On the other hand, the North American Free Trade Agreement (NAFTA), for instance, contributed to deforestation in Mexico, as agricultural production and logging activities expanded to meet export demands. The NAFTA ran from 1994 to 2020 and included the United States, Canada, and Mexico. It increased agricultural trade and industrial development, but its environmental side agreements were criticized for being weak and ineffective in addressing biodiversity loss and environmental degradation. 

Various FTAs negotiated by the EU have also faced criticism for their environmental impacts. The latest, the EU-Mercosur (Argentina, Brazil, Paraguay, and Uruguay) trade agreement negotiations continue to face headwinds due to concerns about deforestation in the Amazon rainforest due to increased demand for agricultural products, such as beef and soy. 

These global examples should be valuable lessons for policymakers and stakeholders involved in negotiating and implementing the AfCFTA, helping them ensure that economic growth and trade expansion do not come at the expense of environmental sustainability and ecosystem health. 

The AfCFTA’s potential impact on Africa’s biodiversity

The potential environmental impacts, particularly on biodiversity, of the AfCFTA include: 

Resource extraction and deforestation: Trade liberalization policies in Africa have often led to increased and unsustainable exploitation of natural resources. The AfCFTA-induced expansion of extractive industries, such as mining and logging, to meet increased demand for raw materials may accelerate deforestation, soil degradation and water pollution – further threatening biodiversity hotspots. Unsustainable resource extraction practices can exacerbate habitat destruction and biodiversity loss.

Intensified agriculture: The anticipated increase in agricultural production to meet growing demand within the AfCFTA framework may lead to the expansion of agricultural land at the expense of natural habitats. Intensified agricultural practices, including the use of agrochemicals and monoculture farming, can degrade soil quality, decrease biodiversity, and contribute to ecosystem degradation.

Climate change implications: The intensified economic activities facilitated by the AfCFTA could exacerbate climate change through increased greenhouse gas emissions, deforestation, and land-use change. Climate change poses significant threats to biodiversity by altering habitats, disrupting ecosystems, and exacerbating species extinction rates.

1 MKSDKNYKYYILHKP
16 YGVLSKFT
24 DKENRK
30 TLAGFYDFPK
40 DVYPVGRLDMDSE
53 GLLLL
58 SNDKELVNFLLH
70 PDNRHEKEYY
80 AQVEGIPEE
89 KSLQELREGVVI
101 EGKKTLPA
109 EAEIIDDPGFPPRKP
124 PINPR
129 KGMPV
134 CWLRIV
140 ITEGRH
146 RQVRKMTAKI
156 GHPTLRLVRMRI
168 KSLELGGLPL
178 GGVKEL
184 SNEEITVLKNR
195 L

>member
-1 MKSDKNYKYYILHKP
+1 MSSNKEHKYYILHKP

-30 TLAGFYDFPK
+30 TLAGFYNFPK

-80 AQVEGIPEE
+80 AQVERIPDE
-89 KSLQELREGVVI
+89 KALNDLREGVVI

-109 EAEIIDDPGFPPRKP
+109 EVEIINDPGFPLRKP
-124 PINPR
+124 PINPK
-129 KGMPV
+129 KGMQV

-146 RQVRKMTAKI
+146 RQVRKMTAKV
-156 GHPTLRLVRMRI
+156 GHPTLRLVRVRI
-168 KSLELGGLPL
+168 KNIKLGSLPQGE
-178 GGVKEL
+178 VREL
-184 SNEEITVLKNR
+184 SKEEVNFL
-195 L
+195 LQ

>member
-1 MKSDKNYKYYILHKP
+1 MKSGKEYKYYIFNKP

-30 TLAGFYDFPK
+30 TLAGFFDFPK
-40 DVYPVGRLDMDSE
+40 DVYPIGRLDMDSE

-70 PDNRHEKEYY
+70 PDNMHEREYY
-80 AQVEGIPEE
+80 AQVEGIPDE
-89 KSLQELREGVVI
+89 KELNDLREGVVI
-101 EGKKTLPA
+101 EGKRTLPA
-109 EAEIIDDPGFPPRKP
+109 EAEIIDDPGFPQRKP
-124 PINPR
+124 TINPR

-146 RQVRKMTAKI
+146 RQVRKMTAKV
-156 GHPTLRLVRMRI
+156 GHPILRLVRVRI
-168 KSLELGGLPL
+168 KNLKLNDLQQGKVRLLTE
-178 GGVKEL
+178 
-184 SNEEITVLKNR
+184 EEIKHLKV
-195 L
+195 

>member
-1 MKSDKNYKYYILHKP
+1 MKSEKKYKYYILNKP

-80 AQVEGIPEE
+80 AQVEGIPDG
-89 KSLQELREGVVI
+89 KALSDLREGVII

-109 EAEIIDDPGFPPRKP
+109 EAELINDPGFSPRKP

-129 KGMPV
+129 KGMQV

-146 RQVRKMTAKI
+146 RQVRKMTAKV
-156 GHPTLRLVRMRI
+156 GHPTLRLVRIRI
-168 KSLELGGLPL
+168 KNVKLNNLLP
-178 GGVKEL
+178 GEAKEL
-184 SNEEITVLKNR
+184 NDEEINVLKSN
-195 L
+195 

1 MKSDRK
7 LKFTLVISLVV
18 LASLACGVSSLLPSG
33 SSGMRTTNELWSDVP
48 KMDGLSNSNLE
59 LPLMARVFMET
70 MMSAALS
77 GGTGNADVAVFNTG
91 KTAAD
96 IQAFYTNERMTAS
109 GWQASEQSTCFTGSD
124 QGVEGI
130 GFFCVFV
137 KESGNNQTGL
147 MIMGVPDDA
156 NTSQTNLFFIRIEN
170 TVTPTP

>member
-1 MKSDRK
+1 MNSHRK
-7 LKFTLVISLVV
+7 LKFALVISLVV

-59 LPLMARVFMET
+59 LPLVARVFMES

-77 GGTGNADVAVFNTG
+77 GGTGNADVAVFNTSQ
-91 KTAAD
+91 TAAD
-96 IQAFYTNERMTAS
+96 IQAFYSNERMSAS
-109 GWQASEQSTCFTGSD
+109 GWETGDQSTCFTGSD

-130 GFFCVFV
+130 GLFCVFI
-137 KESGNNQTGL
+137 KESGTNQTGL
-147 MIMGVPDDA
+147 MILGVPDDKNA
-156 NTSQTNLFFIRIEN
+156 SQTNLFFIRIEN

Dietary changes: The AfCFTA’s positive impacts on economic wellbeing may suggest overall benefits. However, we must also be prepared for negative environmental impacts linked to higher living standards, such as changes in dietary preferences. In Nigeria, for instance, a survey by WildAid showed that increased welfare is a factor driving urban demand for wild meat, such as pangolins and antelopes. Wild meat trade directly threatens wildlife by reducing the population of endangered species, as evident in the Peruvian Amazon, West African protected area, and Tanzania national parks, among others.


Strategic measures are crucial to ensuring that FTAs like the AfCFTA promote sustainable development and biodiversity conservation. These include the robust enforcement of existing environmental regulations, transitioning to sustainable trade practices, and designing agreements with strong environmental provisions. 

Weak enforcement of environmental regulations and inadequate safeguards within the AfCFTA framework may fail to mitigate the adverse environmental impacts of increased trade and economic activity. 

It is equally vital to include local communities in decision-making processes, fostering a holistic approach to biodiversity conservation within the framework of FTAs. 

Without stringent environmental standards and enforcement mechanisms, unsustainable practices could prevail, exacerbating environmental degradation and biodiversity loss.

Augustine Okhale Iraoya
Research Associate
Marianne Kettunen
Policy expert and Advisor